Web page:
“Back in the days when people paid nothing for the art - those days, they’re not gone, but we’ve done everything that we can to make those days be gone,” Tribby says.

From the producer side, Tribby says some of the elderly Native population have stopped making art outright because this consumer trend. He also points to the COVID pandemic as a general problem that has devastated Native artists livelihoods.

Plus, Tribby says the many instances of e-commerce stores advertising outright counterfeit Native goods on their websites diminishes the value of Native arts and crafts as a whole and hurts artists and Native-centric stores alike.

“There has been too much, over the years, of non-Native people posing as Native people, and that’s no good for anybody in this business. It’s no good for the Native artists. It’s no good for the galleries. Plus, I don’t think there’s any gallery owners that want to be deceived,” Tribby says.

Peter Strong, director of the Racing Magpie, a Lakota-centered arts organization, believes most people don’t think about where or how their goods are made, and even conscientious consumers don’t know to whom they should report mislabeled products.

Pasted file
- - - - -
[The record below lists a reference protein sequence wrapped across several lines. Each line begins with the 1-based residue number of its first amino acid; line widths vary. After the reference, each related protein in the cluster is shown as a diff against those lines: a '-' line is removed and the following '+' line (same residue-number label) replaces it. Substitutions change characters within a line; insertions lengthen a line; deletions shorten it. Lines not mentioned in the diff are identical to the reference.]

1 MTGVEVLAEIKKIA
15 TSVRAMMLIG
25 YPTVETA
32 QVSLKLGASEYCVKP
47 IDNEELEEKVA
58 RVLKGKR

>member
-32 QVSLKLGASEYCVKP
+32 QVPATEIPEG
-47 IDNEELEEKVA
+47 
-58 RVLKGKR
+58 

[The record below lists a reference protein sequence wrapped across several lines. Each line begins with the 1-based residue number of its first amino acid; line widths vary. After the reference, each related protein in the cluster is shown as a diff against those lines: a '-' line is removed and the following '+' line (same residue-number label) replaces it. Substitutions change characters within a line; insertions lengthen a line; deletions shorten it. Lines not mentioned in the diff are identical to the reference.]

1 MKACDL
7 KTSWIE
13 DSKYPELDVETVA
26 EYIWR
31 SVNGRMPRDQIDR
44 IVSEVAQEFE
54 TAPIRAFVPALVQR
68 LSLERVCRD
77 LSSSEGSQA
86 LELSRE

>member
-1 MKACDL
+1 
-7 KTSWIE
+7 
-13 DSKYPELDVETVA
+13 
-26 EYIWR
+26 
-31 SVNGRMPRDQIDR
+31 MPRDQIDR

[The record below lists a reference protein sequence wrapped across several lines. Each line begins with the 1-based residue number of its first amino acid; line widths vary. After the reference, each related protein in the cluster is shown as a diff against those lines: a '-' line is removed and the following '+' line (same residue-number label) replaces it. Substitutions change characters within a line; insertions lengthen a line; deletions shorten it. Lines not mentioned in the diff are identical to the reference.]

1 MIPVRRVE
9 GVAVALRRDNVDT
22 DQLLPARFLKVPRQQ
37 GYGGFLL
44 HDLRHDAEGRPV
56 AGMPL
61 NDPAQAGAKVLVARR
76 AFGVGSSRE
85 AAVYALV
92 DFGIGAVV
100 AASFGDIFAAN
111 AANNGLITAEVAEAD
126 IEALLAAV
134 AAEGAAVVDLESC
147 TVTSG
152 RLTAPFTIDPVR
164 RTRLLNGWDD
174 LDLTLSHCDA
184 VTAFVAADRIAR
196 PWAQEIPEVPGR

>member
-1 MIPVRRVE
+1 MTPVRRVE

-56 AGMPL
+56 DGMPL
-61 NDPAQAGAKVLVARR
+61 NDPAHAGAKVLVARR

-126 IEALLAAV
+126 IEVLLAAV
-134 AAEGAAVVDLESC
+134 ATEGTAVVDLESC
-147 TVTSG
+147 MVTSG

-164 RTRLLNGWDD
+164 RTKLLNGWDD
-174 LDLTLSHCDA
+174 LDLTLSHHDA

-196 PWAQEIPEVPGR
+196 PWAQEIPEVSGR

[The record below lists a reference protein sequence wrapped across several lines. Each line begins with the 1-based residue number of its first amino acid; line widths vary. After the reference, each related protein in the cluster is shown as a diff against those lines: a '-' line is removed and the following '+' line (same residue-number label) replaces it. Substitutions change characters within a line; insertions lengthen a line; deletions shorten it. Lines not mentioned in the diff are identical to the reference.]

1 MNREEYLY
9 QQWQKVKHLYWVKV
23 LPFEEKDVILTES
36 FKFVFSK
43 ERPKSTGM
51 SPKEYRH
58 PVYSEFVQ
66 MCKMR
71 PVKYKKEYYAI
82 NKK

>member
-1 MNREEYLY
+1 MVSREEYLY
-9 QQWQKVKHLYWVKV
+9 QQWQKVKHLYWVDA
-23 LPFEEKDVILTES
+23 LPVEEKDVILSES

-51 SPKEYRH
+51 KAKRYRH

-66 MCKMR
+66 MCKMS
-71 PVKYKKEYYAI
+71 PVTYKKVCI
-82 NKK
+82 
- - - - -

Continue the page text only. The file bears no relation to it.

“I think it’s not super clear to people here in the state who would enforce that state law and who to report to,” Strong says. “It’s probably not a high-priority law when it comes to state law enforcement as well ... it should be a high-priority. This is about truth and this is about protecting our citizens of our state and of the tribal nations that are here in the state as well.”

This report is the second in a three-part series on the labeling of Indian products laws and the impact of illegitimate goods on Native Americans.

Part one can be found here.

Part three can be found here.